Stone The Crows
Stone The Crows/Ode To John Law
Stone the Crows was one of the finest blues-rock bands of the early 1970s, a talented group fronted by two powerful vocalists, Maggie Bell and James Dewar, and featuring the talented guitar work of Les Harvey, younger brother of British guitar legend Alex Harvey. Their sound was a no-nonsense blues that was designed to highlight the powerful vocalists; Bell was a rare blues-belter who could have given Janis Joplin a run for their money. Shortly after forming in 1968, the band hooked up with legendary rock manager Peter Grant, and things happened quickly for the young group, who quickly set out on the road and making a name for themselves as a red-hot live band. (Check out this reissues four live tracks for evidence of just how hot a live band they were.)
1970 was a busy year, thanks to the rapid succession of albums released, both collected here in a handy two-for-one collection. Stone The Crows was released in the beginning of 1970, and quickly impressed those who heard it. The back-and-forth of album opener “Touch Of Your Loving Hand” showcased both Dewar and Bell, giving both the opportunity to show off their impressive vocal range over a stripped down accompaniment. “Raining In Your Heart,” however, highlights the power of the rest of the band, most notably Les Harvey’s guitar chops. Most impressive, though, is side two of Stone The Crows, an epic, seventeen-minute, side long jam called “I Saw America,” based on Harvey’s travels in America with his brother’s band. It goes from gentle guitar picking to heavy, hard-rock pounding and back to a soulful take on gospel. It’s an impressive feat that never once feels as self-indulgent as it might seem. The only weak moment on Stone The Crows is their cover of The Beatles’ classic “The Fool On The Hill.” For a record of hard blues, this pop confection feels awkwardly out of place.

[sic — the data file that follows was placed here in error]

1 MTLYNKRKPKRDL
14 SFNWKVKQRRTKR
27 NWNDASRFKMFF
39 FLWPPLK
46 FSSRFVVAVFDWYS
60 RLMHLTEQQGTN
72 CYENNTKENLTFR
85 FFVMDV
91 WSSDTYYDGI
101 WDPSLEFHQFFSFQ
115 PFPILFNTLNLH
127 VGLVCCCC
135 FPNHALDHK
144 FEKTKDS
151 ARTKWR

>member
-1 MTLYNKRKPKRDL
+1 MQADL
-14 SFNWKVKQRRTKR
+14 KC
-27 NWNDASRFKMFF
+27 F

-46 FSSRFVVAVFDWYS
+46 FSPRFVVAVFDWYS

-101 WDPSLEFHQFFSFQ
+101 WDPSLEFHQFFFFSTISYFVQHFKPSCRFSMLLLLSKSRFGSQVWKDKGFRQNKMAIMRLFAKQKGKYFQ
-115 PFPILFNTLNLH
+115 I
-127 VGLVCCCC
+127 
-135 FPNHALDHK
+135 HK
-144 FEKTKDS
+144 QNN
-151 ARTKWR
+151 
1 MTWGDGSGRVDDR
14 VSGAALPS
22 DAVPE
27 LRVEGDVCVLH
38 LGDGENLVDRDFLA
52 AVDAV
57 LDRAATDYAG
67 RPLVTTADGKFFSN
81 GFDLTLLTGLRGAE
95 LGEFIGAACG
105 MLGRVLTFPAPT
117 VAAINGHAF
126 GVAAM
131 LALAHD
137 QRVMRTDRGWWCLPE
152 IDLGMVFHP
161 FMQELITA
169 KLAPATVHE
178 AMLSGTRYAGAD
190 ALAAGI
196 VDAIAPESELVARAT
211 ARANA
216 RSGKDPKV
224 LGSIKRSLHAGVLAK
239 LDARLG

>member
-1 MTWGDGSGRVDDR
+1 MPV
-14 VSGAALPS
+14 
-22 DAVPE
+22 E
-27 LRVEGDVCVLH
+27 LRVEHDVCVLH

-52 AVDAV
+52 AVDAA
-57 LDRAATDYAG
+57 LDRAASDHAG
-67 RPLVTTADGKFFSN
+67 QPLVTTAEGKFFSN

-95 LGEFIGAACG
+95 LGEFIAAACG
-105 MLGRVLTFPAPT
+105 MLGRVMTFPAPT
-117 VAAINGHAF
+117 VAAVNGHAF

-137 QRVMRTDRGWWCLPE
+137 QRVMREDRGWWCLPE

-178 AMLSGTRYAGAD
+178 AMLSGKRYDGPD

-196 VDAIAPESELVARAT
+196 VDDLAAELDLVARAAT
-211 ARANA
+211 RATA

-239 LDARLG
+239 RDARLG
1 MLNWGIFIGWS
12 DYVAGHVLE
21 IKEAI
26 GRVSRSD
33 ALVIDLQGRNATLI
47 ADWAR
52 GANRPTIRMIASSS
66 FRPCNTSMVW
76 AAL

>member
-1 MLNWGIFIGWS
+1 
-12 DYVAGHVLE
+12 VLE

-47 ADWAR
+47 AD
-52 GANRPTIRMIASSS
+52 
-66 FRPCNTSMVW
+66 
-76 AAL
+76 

The band’s second album, Ode To John Law, found the band honing its rock groove. Although the material was recorded mere months after the Stone The Crows material, the band had matured quite quickly, as thee songs are tighter and tauter than what appeared on their debut. The songs are sharp, powerful, and hard-hitting, with Bell coming to the forefront as lead singer. Opening “Sad Mary” throws down a powerful hard rock groove that’s met only by the title track and “Mad Dogs and Englishmen,” while their ballads “Love” and “Things Are Getting Better” are sublime, beautiful numbers. Then there’s the title track, a powerful political number written in response to Kent State massacre. Addressed to the police, it’s a plea for tolerance and understanding that sadly still rings true.
These two albums proved that Stone The Crows was a band with a bright future. Unfortunately, fate had other ideas…
Categories: Album Reviews